The majority of research in this area shares a similar methodology when capturing technology usage. This typically relies on asking participants for a duration estimate or a qualitative reflection concerning their own experience rather than objectively measuring behavior from a device (Ellis, 2019). For example, requests for single duration estimates might ask: ‘how much time do you spend on your smartphone per day?’. Psychometric scales are also common and include a range of items that attempt to quantify ‘problematic’ or ‘addictive’ patterns of usage (Ellis, 2019). While such measurements are typical across social psychology, they have well-established limitations when attempting to describe behaviors or understand related psychological impacts (Baumeister et al., 2007; Doliński, 2018; Hinds & Joinson, 2019; Sassenberg & Ditrich, 2019). Single duration estimates are unable to capture the range of experiences provided by modern technology and survey instruments poorly correlate with a variety of objectively measured behaviors (Boase & Ling, 2013; Ellis et al., 2019). For example, picking up a smartphone is habitual and often occurs unconsciously throughout the day making it difficult to self-report accurately (Andrews et al., 2015; Ellis, 2019).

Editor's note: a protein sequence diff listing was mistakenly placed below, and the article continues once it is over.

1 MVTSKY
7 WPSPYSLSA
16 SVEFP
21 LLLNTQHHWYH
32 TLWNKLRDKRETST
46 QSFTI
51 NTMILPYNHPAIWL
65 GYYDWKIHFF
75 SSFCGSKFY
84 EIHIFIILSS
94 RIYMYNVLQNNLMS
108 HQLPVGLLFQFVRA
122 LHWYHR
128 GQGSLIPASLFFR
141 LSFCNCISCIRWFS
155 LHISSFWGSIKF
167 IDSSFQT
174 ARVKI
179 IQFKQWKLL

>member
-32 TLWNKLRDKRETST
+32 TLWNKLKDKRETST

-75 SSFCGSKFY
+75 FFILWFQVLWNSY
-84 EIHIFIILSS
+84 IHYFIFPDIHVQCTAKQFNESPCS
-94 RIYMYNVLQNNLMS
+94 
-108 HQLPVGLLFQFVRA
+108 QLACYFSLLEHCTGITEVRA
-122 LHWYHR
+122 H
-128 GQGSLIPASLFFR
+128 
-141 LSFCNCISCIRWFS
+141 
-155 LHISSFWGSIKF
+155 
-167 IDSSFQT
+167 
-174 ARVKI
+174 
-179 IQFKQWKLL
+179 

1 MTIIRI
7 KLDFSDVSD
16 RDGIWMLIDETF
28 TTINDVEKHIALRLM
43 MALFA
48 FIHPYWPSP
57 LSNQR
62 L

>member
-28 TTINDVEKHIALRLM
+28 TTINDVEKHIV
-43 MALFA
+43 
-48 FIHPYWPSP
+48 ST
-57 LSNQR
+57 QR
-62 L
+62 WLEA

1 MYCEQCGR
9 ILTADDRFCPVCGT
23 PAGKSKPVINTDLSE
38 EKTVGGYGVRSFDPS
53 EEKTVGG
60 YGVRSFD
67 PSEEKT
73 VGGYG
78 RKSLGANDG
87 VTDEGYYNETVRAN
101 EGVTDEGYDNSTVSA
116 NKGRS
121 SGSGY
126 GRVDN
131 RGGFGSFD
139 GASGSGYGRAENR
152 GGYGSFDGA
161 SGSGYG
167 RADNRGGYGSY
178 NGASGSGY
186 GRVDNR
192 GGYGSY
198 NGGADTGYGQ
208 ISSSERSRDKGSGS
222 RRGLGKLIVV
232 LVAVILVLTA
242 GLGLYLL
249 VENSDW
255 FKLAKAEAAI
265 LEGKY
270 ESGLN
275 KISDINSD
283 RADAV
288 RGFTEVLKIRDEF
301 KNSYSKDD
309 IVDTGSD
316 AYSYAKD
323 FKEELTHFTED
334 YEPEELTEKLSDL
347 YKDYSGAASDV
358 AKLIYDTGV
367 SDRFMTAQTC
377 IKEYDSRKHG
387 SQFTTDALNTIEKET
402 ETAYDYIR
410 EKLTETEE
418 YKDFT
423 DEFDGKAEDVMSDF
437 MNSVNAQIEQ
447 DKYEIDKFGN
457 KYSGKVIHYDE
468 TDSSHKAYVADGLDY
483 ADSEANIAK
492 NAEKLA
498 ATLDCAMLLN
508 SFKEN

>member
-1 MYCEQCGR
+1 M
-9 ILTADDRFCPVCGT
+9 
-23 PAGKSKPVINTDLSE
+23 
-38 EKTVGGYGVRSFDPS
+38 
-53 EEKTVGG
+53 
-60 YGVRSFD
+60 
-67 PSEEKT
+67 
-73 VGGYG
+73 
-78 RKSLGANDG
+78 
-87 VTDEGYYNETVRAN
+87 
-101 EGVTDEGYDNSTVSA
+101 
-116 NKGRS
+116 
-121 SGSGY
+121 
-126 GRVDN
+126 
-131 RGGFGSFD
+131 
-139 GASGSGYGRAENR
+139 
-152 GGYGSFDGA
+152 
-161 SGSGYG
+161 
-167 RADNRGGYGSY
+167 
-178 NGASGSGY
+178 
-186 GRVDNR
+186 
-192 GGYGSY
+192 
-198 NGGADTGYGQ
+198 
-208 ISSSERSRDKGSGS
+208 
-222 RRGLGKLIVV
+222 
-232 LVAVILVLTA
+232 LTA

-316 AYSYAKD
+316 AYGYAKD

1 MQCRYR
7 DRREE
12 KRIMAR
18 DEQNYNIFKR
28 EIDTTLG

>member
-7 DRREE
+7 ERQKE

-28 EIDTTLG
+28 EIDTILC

Researchers have suggested that the automated tracking of technology-related behaviors are valuable, but remain technically challenging to collect (Johannes et al., 2019; Orben & Przybylski, 2019b). However, a number of commercial apps can now quantify high-level aspects of smartphone usage, including total daily usage and number of pick-ups (Ellis et al., 2019). These include pre-installed tools such as, Digital Wellbeing (Google LLC, 2019) for Android systems, and Screen Time for iOS devices (Apple, 2019). While these apps can provide a more objective account of a person’s smartphone usage, they have several limitations. First, data are of a low resolution, and only provide daily metrics of usage. In order to answer specific research questions, hourly or minute-by-minute metrics are essential, however, the majority of third-party apps (e.g., Moment, App Usage) are, at the time of writing, unable to report the distribution of these smartphone use durations across multiple 24-h periods. Second, commercial apps cannot be re-configured to provide additional functionality. For example, there is often no way to export raw data, requiring participants to manually transfer statistics into survey responses (e.g., Ellis et al., 2019). As a consequence, commercial apps are ‘closed’ to the extent that researchers are unable to access source code, making it difficult to assess the reliability and validity of data collected.